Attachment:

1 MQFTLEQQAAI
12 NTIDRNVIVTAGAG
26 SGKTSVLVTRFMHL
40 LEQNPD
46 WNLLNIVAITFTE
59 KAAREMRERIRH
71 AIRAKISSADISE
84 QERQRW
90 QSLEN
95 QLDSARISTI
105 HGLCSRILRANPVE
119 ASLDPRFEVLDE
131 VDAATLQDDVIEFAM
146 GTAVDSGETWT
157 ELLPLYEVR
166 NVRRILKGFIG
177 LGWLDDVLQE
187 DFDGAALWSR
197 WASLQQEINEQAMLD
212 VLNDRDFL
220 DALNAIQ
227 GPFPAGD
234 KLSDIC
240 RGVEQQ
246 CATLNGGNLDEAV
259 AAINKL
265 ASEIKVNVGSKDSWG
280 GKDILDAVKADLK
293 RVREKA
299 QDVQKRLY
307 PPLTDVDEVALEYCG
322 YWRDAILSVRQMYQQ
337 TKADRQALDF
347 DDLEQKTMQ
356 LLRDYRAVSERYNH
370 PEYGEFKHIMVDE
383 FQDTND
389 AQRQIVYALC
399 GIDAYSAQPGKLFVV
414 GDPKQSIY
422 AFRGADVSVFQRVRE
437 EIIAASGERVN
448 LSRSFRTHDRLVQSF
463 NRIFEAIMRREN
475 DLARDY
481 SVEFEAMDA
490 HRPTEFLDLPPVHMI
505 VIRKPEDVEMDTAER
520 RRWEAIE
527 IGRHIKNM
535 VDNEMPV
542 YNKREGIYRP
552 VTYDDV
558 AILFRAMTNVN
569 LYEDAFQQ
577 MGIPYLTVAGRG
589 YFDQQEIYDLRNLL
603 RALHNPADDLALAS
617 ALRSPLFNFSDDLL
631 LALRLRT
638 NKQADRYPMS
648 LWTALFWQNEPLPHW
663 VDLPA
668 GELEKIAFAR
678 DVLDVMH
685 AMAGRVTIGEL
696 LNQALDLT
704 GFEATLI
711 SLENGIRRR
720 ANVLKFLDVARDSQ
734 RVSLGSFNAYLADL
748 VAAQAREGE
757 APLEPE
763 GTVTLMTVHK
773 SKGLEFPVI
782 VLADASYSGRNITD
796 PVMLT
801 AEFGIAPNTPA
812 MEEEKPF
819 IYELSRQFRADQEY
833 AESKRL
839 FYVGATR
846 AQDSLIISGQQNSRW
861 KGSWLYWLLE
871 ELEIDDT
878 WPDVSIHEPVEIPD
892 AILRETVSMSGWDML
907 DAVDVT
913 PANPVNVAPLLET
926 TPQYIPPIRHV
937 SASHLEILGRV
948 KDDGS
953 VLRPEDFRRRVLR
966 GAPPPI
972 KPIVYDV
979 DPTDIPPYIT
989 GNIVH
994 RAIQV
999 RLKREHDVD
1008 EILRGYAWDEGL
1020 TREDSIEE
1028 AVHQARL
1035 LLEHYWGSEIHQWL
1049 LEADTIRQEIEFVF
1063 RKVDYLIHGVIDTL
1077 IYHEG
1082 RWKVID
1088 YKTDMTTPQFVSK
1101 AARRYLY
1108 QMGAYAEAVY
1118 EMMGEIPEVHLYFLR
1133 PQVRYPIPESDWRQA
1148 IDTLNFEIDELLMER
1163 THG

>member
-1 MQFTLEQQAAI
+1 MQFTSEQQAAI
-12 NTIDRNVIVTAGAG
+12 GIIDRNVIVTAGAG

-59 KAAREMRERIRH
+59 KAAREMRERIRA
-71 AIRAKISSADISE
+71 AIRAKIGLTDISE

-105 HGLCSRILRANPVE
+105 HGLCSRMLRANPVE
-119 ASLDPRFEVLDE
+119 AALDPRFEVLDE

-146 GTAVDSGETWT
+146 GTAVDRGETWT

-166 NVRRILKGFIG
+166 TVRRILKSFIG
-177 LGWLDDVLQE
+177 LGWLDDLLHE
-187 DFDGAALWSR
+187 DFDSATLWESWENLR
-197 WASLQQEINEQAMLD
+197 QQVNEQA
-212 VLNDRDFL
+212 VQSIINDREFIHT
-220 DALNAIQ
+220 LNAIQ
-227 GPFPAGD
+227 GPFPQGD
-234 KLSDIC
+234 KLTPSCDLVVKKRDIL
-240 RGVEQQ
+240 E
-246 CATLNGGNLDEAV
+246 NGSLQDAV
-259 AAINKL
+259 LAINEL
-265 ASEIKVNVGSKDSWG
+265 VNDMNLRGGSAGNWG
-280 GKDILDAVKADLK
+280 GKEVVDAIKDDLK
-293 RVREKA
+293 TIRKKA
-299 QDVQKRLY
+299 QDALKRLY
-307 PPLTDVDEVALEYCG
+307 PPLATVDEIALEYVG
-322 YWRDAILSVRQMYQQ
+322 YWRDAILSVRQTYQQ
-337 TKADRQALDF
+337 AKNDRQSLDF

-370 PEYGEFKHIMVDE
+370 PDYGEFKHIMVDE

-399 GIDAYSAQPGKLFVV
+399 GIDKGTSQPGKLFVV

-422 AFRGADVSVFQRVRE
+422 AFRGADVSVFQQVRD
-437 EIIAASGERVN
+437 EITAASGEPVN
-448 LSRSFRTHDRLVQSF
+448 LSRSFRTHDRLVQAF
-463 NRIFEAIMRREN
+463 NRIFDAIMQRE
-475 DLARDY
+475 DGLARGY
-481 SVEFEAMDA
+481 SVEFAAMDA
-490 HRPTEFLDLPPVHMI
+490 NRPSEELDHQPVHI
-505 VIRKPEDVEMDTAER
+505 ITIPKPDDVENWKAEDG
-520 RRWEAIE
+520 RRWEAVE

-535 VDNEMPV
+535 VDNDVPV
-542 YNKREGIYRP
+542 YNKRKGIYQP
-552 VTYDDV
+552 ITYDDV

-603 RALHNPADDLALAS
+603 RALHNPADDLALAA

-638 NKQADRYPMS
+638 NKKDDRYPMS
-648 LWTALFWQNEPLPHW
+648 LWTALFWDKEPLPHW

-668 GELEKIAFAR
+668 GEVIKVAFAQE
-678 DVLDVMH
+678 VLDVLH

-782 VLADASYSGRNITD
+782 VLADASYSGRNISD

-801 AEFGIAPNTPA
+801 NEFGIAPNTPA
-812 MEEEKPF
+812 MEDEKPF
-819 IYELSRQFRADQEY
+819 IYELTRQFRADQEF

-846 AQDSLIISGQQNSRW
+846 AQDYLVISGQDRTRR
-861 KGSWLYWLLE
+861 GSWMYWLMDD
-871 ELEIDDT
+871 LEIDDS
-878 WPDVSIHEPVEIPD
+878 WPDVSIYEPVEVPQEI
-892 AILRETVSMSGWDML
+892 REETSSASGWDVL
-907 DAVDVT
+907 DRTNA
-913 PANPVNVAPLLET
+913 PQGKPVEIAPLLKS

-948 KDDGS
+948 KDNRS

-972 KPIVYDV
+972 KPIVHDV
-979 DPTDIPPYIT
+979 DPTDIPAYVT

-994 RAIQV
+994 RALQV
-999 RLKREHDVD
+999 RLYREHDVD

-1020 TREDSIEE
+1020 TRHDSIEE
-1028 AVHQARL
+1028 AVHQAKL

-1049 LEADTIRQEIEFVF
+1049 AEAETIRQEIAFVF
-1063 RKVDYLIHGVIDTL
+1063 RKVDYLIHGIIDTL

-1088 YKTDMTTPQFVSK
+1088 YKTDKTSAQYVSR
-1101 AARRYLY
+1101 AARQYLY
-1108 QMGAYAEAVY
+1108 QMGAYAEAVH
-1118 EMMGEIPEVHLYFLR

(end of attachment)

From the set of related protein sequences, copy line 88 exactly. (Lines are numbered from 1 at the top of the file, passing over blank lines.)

907 DAVDVT